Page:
Stauskas was 15 when he left Loyola Catholic Secondary School in Mississauga to go south of the border. After missing the 2009-10 season at South Kent School in South Kent, Conn., due to injury, he attend St. Mark's School, a 140-year-old prep school in Southborough, Mass.

"I thought it was best for me to go to the U.S.," he said. "I wasn't really ready to leave, but felt I had to. But a lot of kids are better off staying in Canada. If you are working hard, they will find you. My whole career, I've had something to prove. That's fuelled me to work harder."

Kansas, Wake Forest and Iowa State joined Michigan "in my Final Four for schools," Stauskas said.

He made two unofficial visits to Ann Arbor and one official one, opting against visiting anywhere else. His mind was made up.

"It was the perfect fit," Stauskas said. "They showed me what these new, top-of-the-line facilities would look like when finished. I loved the relationships I formed with everyone on the coaching staff, and they had an offence that I fit right into. And it's only a four-hour drive for my parents to get to games. No place I wanted to go to was closer.

"Coach Beilein is one of a kind, too. The stereotype of college coaches is that they are all in your face, but I love his patience with all of us. And he's very knowledgeable. He's one of the best coaches anywhere, and a great person, too."

(Beilein had passed Stauskas a few minutes earlier while he was being interviewed, and stopped to point to his freshman sensation, saying: "He's a good man.")

The support he's received in Ann Arbor from his coach and everyone on campus has blown Stauskas away. He was flattered when a group of students in the "Maize Rage" section asked if he wouldn't mind them having a Canadian flag made in the school's colours to hold up during games.

"The support means a lot," he said. "My relocating from Canada and getting this support has been amazing.

"The flag was cool and, obviously, means a lot to me. Showing me that love meant so much."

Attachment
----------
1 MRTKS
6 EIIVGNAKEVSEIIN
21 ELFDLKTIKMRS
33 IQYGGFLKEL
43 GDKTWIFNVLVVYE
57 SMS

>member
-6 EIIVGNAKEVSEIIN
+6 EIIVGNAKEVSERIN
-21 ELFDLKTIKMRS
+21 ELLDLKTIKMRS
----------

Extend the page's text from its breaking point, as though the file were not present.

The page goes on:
And fans outside of the Big Ten discovered Stauskas when he went onto that backyard court (less than half-court size for U.S. college) the family built when he was in Grade 5 and shot a video that went viral. Stauskas made 15 consecutive – and 45 of 50 – three-pointers with his father rebounding and tall evergreens as the background.

"My dad and I got bored on Christmas Eve," Stauskas said. "So, we decided to go out and shoot. We'd made a ton of videos of me shooting over the years, but not since I came to Michigan.

"It got over 75,000 views on YouTube, and I was surprised by all the attention. After the next game, all the questions from reporters were about that."

If Stauskas can continue making progress, NBA talent scouts won't need a YouTube video to move him up the draft charts. He scored a season-high 20 points against then-18th-ranked North Carolina State, and has made five three-pointers in games against both Eastern Michigan and Central Michigan.

And he is learning to get defenders to respect him on the perimeter by driving inside and showcasing a powerful two-handed dunk.

Against Iowa, he stood with the ball near the three-point line and a defender tightened up to deny him. But he saw an open lane to the basket, drove past his man with a quick first step and hung on the rim after slamming the ball through it. The players on the Michigan bench went wild.

"That play against Iowa was the first time other teams realized that I'm not just a shooter," Stauskas said. "I definitely need to develop my all-around game, and keep going to the basket."

Before long, even Bieber will have to take notice.